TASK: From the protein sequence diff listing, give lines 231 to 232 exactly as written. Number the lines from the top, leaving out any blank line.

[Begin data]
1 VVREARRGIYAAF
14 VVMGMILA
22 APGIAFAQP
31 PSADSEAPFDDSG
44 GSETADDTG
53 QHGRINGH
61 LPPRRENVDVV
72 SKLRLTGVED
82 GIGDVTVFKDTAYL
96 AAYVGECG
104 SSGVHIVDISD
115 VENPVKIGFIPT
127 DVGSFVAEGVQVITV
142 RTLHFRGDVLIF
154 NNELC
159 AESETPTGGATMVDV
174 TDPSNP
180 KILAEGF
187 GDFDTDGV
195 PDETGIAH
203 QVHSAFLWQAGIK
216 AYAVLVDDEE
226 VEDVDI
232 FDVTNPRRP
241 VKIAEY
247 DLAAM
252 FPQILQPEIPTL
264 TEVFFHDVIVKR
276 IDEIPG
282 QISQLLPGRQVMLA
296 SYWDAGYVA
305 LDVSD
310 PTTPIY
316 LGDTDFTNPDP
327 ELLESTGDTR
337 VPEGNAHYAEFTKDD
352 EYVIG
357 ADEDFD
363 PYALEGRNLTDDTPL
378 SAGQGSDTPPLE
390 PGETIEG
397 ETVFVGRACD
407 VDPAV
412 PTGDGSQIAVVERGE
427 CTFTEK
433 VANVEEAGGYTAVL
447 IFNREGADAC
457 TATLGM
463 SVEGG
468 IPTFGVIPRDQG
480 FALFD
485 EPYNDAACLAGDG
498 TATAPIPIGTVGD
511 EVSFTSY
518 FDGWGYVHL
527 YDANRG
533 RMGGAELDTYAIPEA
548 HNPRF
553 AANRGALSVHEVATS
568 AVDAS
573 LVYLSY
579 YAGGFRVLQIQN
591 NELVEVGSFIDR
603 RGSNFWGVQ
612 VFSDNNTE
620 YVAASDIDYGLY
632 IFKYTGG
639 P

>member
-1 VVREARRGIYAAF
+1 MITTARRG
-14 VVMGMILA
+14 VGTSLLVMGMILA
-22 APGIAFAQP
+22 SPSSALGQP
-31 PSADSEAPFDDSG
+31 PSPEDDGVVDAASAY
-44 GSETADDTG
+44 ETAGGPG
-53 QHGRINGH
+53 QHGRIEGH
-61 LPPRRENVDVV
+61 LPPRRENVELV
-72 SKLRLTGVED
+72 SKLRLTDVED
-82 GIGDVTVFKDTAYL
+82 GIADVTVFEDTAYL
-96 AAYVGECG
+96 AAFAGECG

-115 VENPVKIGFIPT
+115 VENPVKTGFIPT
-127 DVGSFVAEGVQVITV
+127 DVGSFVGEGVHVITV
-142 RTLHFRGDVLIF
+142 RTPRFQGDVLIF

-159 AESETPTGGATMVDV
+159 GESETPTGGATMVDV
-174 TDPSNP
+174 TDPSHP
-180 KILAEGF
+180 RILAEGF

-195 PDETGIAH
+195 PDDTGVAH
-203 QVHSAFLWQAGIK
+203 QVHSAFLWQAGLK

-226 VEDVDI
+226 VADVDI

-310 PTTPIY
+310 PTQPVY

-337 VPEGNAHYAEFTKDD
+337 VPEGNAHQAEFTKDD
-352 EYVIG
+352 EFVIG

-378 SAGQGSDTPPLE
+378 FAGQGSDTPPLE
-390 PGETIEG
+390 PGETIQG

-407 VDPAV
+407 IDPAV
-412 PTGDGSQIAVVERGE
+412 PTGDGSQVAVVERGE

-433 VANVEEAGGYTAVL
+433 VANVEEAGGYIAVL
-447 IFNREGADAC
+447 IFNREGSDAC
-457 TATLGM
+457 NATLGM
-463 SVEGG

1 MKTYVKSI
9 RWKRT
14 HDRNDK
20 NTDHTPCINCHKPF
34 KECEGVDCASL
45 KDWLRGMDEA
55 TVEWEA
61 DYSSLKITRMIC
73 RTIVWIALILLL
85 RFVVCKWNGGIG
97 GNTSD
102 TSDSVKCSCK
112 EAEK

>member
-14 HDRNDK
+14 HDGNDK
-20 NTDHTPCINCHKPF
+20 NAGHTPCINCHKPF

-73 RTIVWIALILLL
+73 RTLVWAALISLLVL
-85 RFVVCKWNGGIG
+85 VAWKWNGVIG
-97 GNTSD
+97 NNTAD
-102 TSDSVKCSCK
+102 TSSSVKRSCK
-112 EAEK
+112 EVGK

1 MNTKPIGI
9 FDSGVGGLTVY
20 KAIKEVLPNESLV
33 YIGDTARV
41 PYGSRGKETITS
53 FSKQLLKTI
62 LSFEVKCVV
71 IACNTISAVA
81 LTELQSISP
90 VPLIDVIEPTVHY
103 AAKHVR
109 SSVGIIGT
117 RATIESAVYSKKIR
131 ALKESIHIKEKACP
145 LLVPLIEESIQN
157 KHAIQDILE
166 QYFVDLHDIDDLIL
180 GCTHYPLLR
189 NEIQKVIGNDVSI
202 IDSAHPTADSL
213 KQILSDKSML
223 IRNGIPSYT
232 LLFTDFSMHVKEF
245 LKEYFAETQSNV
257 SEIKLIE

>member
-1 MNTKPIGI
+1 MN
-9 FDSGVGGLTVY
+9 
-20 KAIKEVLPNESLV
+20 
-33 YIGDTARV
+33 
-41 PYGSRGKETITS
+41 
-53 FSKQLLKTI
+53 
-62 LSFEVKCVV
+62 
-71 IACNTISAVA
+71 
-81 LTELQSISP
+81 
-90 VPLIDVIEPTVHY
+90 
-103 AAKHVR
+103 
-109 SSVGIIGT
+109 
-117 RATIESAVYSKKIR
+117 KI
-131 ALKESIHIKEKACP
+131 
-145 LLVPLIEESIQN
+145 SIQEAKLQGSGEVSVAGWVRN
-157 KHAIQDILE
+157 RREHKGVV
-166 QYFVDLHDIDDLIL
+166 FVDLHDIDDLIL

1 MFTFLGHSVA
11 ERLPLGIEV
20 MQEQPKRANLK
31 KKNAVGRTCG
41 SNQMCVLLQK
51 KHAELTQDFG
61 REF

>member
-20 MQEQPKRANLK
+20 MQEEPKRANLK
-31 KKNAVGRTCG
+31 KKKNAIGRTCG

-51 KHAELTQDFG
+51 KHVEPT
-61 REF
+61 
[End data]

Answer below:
-61 REF
+61 